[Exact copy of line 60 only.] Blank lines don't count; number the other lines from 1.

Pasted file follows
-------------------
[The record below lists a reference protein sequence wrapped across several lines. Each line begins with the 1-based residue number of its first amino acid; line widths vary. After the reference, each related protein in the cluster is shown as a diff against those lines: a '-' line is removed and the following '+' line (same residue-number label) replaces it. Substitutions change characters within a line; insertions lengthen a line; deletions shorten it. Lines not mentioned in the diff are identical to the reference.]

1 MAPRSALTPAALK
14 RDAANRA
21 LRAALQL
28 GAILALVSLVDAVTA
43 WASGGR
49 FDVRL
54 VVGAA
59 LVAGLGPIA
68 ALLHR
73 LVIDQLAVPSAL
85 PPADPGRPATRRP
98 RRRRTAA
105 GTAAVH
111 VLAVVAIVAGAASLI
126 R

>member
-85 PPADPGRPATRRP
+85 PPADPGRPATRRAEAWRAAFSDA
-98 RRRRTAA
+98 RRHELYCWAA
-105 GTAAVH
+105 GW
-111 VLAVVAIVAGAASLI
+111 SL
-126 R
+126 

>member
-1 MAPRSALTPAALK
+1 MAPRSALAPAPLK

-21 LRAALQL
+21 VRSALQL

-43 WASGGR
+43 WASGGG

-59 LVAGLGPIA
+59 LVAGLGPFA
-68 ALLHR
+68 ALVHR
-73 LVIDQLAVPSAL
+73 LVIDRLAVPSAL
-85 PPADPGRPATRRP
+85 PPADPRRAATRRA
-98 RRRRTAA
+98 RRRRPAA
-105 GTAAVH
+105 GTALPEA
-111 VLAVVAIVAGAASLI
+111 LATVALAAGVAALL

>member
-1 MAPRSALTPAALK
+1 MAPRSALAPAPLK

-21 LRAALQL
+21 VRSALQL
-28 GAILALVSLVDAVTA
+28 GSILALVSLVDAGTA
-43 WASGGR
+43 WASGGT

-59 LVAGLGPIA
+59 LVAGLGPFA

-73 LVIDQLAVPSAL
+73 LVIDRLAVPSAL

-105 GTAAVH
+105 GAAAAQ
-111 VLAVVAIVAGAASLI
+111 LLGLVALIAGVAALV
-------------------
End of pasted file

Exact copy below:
-73 LVIDQLAVPSAL